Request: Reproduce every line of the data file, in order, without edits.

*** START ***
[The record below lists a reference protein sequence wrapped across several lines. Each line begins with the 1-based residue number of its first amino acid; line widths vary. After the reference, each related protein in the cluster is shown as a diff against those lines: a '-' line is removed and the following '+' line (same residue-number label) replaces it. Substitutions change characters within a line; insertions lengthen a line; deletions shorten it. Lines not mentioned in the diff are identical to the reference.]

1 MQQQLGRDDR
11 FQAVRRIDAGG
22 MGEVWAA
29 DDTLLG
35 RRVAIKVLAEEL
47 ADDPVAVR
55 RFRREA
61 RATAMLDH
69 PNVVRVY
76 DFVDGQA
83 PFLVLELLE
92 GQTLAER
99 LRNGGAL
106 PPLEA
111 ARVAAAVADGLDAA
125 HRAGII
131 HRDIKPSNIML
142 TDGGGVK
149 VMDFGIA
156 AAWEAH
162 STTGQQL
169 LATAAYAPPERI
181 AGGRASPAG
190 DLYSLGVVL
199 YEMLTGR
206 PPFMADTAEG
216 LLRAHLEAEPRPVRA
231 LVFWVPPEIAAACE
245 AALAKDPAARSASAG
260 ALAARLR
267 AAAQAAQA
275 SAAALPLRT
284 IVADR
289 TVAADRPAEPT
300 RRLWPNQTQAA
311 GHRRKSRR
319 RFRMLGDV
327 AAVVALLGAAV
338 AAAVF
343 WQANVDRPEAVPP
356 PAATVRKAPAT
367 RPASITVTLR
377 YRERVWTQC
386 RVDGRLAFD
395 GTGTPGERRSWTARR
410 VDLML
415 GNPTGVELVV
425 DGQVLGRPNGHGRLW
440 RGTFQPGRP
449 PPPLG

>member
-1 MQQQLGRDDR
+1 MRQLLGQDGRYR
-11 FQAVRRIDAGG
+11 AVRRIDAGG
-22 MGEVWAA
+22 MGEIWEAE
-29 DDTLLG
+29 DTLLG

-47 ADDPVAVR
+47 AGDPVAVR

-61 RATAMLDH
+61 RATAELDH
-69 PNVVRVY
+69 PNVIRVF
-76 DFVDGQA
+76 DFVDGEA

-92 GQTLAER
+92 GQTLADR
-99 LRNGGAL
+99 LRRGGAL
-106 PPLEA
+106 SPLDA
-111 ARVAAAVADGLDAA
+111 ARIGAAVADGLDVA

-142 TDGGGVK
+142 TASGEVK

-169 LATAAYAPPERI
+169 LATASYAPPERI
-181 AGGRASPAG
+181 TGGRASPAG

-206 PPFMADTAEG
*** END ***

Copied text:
[The record below lists a reference protein sequence wrapped across several lines. Each line begins with the 1-based residue number of its first amino acid; line widths vary. After the reference, each related protein in the cluster is shown as a diff against those lines: a '-' line is removed and the following '+' line (same residue-number label) replaces it. Substitutions change characters within a line; insertions lengthen a line; deletions shorten it. Lines not mentioned in the diff are identical to the reference.]

1 MQQQLGRDDR
11 FQAVRRIDAGG
22 MGEVWAA
29 DDTLLG
35 RRVAIKVLAEEL
47 ADDPVAVR
55 RFRREA
61 RATAMLDH
69 PNVVRVY
76 DFVDGQA
83 PFLVLELLE
92 GQTLAER
99 LRNGGAL
106 PPLEA
111 ARVAAAVADGLDAA
125 HRAGII
131 HRDIKPSNIML
142 TDGGGVK
149 VMDFGIA
156 AAWEAH
162 STTGQQL
169 LATAAYAPPERI
181 AGGRASPAG
190 DLYSLGVVL
199 YEMLTGR
206 PPFMADTAEG
216 LLRAHLEAEPRPVRA
231 LVFWVPPEIAAACE
245 AALAKDPAARSASAG
260 ALAARLR
267 AAAQAAQA
275 SAAALPLRT
284 IVADR
289 TVAADRPAEPT
300 RRLWPNQTQAA
311 GHRRKSRR
319 RFRMLGDV
327 AAVVALLGAAV
338 AAAVF
343 WQANVDRPEAVPP
356 PAATVRKAPAT
367 RPASITVTLR
377 YRERVWTQC
386 RVDGRLAFD
395 GTGTPGERRSWTARR
410 VDLML
415 GNPTGVELVV
425 DGQVLGRPNGHGRLW
440 RGTFQPGRP
449 PPPLG

>member
-1 MQQQLGRDDR
+1 MRQLLGQDGRYR
-11 FQAVRRIDAGG
+11 AVRRIDAGG
-22 MGEVWAA
+22 MGEIWEAE
-29 DDTLLG
+29 DTLLG

-47 ADDPVAVR
+47 AGDPVAVR

-61 RATAMLDH
+61 RATAELDH
-69 PNVVRVY
+69 PNVIRVF
-76 DFVDGQA
+76 DFVDGEA

-92 GQTLAER
+92 GQTLADR
-99 LRNGGAL
+99 LRRGGAL
-106 PPLEA
+106 SPLDA
-111 ARVAAAVADGLDAA
+111 ARIGAAVADGLDVA

-142 TDGGGVK
+142 TASGEVK

-169 LATAAYAPPERI
+169 LATASYAPPERI
-181 AGGRASPAG
+181 TGGRASPAG

-206 PPFMADTAEG